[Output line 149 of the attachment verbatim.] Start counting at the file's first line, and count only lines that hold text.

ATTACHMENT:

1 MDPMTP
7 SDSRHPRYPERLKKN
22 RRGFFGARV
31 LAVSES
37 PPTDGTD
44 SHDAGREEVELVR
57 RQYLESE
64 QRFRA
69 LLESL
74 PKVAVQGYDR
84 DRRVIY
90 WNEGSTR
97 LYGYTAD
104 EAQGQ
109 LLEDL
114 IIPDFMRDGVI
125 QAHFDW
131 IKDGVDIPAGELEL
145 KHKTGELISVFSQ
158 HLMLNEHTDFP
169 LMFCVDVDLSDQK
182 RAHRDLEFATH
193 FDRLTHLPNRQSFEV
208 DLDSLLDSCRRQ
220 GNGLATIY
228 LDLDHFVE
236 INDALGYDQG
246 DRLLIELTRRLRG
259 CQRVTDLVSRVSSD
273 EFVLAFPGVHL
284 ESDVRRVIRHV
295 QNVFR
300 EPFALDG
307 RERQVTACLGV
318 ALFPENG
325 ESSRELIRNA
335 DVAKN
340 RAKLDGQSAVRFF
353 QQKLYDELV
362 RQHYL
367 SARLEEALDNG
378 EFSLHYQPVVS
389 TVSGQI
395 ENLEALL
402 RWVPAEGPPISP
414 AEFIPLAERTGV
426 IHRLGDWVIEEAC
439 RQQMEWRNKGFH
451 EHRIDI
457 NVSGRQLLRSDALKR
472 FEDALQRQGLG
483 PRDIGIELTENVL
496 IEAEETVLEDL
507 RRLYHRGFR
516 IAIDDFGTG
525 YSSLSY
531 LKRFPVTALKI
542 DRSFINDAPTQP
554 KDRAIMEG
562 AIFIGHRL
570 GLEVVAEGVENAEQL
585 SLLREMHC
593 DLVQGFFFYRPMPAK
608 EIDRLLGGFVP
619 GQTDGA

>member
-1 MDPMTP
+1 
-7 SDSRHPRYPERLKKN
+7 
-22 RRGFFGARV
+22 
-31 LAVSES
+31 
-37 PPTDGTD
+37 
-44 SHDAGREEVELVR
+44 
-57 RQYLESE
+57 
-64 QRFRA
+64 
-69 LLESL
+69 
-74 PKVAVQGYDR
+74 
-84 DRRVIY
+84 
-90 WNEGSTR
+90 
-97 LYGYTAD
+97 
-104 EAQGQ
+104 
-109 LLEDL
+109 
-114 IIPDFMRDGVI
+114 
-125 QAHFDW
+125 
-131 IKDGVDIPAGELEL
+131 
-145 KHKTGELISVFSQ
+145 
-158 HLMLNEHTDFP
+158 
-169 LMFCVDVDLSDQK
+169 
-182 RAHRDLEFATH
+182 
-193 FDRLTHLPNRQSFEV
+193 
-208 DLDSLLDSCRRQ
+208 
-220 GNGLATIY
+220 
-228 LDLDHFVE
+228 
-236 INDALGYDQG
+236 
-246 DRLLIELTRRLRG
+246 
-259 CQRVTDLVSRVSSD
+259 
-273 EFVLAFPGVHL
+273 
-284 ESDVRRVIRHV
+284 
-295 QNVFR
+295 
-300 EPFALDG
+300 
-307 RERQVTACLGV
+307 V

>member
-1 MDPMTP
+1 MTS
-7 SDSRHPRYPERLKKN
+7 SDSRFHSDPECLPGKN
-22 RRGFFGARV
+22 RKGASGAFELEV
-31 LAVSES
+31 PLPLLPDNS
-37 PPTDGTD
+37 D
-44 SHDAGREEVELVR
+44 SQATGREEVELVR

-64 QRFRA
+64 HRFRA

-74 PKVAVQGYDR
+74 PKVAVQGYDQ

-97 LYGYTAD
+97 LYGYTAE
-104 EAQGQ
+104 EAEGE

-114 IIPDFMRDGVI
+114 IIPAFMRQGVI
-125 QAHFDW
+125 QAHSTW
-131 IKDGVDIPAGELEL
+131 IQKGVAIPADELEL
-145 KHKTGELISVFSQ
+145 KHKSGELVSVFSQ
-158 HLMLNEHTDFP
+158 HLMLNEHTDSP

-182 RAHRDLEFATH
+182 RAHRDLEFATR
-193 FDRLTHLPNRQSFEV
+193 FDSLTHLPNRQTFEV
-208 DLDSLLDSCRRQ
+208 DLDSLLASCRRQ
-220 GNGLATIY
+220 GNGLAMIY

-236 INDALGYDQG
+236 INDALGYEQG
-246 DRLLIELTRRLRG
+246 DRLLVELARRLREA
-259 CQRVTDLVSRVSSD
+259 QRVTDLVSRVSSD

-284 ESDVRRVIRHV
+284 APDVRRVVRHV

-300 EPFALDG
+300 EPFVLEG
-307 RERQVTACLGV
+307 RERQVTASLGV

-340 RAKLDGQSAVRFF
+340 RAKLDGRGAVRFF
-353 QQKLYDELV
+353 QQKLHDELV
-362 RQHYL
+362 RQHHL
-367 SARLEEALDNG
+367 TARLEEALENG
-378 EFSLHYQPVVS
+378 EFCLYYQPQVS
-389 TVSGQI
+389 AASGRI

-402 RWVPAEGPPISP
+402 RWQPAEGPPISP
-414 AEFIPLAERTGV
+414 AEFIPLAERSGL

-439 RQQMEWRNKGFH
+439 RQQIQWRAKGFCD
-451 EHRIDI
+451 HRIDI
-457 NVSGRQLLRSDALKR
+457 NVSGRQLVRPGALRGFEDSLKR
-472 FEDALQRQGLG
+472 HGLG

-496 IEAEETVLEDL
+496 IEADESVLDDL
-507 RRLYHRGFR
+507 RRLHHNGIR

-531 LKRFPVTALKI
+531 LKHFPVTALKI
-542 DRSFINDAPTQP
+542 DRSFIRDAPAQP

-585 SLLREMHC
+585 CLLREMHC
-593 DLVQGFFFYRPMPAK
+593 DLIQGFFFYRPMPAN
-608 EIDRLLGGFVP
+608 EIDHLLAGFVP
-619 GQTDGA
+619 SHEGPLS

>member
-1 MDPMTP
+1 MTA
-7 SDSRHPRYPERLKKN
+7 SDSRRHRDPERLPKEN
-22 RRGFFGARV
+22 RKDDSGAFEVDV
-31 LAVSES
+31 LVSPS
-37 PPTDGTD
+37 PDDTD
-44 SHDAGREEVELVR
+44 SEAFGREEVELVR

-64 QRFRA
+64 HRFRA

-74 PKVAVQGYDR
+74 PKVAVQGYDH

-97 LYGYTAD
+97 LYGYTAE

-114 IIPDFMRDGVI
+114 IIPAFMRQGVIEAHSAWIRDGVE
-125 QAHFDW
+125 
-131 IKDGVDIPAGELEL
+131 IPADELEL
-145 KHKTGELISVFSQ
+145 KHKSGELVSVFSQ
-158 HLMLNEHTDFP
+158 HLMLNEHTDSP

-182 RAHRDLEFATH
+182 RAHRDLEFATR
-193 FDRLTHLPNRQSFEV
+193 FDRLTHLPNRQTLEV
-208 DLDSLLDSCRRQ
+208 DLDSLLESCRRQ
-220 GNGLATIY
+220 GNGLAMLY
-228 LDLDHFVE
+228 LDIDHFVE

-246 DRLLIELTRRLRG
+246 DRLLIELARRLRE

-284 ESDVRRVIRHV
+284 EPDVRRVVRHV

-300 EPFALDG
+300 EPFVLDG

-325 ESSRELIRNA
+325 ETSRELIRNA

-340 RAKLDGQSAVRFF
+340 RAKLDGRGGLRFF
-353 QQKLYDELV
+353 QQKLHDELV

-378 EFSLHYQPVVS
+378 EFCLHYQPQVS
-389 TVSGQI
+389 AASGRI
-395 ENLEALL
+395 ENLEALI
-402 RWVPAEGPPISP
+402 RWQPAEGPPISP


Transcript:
+64 HRFRA